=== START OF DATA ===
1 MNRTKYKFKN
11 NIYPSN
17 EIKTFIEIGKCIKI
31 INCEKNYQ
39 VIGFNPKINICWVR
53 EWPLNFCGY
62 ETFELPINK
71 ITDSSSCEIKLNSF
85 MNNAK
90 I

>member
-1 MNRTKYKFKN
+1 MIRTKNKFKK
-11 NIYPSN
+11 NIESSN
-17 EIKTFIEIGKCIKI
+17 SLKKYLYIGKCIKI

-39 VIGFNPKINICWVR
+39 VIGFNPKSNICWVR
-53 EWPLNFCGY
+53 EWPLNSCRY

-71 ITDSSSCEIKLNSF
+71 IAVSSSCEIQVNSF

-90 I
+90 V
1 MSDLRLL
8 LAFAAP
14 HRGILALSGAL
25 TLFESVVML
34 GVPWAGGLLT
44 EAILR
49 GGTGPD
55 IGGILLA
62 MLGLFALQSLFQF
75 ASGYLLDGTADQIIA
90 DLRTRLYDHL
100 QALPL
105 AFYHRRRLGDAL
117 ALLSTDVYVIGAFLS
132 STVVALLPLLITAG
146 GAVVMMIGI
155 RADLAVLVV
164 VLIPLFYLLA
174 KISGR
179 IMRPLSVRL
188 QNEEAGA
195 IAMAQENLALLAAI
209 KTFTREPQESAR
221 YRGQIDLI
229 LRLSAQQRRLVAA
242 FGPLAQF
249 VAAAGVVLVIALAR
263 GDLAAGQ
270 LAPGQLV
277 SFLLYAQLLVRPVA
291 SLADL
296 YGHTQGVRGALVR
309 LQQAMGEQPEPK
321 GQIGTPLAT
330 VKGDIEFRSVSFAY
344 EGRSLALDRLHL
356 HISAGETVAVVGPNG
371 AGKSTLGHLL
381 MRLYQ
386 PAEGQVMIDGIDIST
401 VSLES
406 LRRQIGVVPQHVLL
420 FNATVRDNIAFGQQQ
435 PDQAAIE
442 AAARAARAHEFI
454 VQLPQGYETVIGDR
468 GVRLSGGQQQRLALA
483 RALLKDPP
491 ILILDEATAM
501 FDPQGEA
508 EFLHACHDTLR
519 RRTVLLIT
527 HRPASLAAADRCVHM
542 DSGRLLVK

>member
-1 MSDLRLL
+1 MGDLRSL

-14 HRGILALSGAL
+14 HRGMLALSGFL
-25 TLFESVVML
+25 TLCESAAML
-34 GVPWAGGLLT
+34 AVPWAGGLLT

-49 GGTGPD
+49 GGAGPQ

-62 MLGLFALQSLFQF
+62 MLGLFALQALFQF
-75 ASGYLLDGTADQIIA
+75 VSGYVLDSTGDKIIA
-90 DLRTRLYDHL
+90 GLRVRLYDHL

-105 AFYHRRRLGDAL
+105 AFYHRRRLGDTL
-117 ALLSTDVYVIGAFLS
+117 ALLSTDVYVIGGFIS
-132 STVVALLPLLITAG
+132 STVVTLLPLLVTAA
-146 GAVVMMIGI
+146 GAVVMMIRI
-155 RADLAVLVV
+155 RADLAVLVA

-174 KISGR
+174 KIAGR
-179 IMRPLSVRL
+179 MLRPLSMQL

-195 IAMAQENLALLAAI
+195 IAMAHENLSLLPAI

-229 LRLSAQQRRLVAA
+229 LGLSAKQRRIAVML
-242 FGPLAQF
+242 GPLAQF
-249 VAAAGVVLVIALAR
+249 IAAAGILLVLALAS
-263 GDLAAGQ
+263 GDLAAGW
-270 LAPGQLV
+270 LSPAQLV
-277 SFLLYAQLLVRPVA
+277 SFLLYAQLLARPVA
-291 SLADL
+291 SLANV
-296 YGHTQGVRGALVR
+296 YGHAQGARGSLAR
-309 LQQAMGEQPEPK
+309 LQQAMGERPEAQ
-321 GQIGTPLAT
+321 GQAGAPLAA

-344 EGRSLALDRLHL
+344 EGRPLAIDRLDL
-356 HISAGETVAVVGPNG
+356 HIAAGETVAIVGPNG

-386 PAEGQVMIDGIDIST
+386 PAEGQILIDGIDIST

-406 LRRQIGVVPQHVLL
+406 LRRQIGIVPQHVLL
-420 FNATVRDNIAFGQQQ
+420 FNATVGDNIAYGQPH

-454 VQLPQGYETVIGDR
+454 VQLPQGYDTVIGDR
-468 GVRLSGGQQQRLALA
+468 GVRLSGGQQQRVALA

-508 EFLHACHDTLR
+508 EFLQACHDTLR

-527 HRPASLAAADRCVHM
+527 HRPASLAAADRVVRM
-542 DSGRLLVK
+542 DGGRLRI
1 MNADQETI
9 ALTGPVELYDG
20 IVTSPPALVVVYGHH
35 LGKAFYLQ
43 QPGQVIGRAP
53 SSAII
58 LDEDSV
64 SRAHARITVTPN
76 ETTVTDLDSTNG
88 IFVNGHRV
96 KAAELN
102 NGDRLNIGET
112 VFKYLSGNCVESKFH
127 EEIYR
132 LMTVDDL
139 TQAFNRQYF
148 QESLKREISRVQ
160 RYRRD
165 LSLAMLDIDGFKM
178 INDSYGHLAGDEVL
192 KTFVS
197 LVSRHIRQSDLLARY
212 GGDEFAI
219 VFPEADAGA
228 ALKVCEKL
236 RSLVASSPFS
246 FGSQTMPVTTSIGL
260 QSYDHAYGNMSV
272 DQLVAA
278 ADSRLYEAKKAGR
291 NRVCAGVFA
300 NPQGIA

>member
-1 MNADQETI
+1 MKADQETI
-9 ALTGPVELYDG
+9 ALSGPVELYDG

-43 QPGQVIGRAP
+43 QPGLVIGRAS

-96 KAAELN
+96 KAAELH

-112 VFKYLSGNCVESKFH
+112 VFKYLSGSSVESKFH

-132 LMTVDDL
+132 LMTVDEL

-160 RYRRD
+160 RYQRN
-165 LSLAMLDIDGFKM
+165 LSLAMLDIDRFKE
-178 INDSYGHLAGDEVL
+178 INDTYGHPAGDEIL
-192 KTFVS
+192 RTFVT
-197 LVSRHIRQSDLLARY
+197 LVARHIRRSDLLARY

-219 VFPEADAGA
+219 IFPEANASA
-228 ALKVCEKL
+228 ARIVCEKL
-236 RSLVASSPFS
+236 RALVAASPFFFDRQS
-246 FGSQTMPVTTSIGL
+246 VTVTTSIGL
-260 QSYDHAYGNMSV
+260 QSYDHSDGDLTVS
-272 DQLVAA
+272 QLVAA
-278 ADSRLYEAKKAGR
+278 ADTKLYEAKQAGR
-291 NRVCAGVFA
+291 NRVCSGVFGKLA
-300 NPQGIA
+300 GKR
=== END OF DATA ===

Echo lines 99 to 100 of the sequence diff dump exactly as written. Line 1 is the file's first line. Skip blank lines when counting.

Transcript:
-117 ALLSTDVYVIGAFLS
+117 ALLSTDVYVIGGFIS